Pisco is elaborately distilled from Pisco grapes, which grow in the coastal zones of the southern part of Peru, from the city of Lima to the southern city of Tacna. Before the Spanish arrived in Peru, when the Incas travelled the coastal zone, following the Route of the Condor (Llosa Ricketts, 2005), they encountered hundreds of birds flying in that zone. Those giant birds and their abundance gave such a surprise to Pachacutec that he exclaimed “Pishjo!” This word means "bird" in Quechua. From there, the word became the name of that populated coastal area.
This is the precise region where the Paracas and Nazca cultures developed, and whose members were potters and weavers who brought invaluable testimonies to the world (Banco Latin, 1990). The potters who settled in the Pisco region were the first creators of the clay bottles and the bottles had the name Pisco on them. And to this day, the shops dedicated to preparing Pisco display these original bottles. In this way, the exquisite drink carries the name that is on the package. (Pisco, the bird.)
On his second voyage to America, Christopher Columbus brought wine and grapevines from Castilla. Later, in 1524, Hernan Cortes sent a letter to Carlos V requesting that every ship that sailed from Castilla to this land bring some amount of fruits, such as figs, olives, and grapevines. The first residents began planting everything they had brought from Spain. The branches adapted slowly to the Peruvian soils in some regions and faster in others, as in the coast. So quickly did they grow that when Pedro de Cieza de Leon toured Peru in 1547, he found that in many provinces the vines had borne fruit.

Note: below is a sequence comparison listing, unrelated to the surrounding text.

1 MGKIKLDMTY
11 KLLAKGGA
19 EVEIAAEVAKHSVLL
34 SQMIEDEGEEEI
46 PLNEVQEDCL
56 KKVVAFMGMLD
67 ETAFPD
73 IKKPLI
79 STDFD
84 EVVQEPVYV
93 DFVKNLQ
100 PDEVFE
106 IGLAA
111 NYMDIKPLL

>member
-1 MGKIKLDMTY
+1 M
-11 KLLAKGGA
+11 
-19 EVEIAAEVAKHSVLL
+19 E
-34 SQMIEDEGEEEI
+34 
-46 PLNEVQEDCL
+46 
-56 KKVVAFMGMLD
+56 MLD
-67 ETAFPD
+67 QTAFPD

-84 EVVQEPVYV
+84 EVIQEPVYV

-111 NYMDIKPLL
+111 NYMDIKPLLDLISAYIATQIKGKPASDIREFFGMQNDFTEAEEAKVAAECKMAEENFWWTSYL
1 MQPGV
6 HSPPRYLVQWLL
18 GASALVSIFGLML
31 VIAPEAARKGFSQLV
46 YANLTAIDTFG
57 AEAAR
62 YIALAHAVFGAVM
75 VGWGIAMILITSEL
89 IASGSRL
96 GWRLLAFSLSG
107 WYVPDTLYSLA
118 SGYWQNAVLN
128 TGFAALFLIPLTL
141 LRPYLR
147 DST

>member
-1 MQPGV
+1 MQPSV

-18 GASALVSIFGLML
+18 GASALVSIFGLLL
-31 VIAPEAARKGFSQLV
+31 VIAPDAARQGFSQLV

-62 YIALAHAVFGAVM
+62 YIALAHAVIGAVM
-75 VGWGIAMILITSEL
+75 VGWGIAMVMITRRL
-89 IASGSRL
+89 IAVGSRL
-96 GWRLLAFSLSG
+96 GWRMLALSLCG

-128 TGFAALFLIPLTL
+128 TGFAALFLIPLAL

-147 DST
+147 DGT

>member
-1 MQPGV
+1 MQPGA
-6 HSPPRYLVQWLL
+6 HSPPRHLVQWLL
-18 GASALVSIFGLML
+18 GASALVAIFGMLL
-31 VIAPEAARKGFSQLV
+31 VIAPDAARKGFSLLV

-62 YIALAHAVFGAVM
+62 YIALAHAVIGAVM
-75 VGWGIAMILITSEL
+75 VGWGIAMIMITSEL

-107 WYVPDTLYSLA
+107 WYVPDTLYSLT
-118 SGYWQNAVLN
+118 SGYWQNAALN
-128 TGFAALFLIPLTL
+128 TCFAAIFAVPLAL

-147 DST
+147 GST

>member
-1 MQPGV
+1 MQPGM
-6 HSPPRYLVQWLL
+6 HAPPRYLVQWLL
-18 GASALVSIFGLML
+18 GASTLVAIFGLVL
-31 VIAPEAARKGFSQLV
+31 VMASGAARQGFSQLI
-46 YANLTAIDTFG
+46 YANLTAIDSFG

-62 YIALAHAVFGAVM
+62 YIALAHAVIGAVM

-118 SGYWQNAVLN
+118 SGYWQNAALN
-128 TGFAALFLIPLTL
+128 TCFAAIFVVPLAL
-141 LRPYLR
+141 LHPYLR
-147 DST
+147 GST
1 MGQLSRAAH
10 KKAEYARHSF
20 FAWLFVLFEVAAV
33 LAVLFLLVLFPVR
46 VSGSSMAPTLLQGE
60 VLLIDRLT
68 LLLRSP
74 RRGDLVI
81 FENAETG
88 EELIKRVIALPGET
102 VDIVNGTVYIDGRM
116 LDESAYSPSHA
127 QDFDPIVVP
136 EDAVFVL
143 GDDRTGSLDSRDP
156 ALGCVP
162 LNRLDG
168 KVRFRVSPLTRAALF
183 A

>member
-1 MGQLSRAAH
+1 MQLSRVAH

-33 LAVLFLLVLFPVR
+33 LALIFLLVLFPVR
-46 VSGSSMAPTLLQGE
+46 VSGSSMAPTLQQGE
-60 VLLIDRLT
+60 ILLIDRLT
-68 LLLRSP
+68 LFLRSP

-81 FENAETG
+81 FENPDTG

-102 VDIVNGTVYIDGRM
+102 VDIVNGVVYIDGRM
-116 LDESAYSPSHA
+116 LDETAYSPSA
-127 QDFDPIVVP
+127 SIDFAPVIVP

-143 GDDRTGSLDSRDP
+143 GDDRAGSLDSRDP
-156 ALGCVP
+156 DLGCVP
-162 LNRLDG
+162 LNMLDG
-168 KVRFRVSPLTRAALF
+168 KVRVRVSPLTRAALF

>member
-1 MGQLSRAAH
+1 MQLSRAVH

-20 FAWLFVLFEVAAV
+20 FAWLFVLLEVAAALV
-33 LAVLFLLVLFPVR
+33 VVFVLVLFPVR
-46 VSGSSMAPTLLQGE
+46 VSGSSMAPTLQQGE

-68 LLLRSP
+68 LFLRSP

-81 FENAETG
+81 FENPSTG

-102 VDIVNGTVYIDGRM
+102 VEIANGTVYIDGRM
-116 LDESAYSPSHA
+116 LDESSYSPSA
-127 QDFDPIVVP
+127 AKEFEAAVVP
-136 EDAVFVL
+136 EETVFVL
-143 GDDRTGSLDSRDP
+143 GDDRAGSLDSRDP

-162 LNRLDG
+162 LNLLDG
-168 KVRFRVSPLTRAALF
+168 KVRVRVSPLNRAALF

In 1556, the cultivation of vines in the prodigious valleys of Ica and Pisco allowed winemaking, which was gaining fame and vitality. By the sixteenth century, Friar Reginaldo Lizarraga said, "this wine is the best in the kingdom."
The process of distilling the Peruvian grape, when done carefully, delivers the highest quality premium Pisco brands.
Learn more on how Pisco is made... from grape to Pisco!
A name of origin is one that uses the name of a region or geographic area. It is used to describe, distinguish and protect a product based on its special characteristics, resulting essentially from the geographical environment in which it is influenced by the natural factors -- climatic and humans. In the case of Pisco, this origin is precisely the city of Pisco, located 231 km south of Lima, Peru.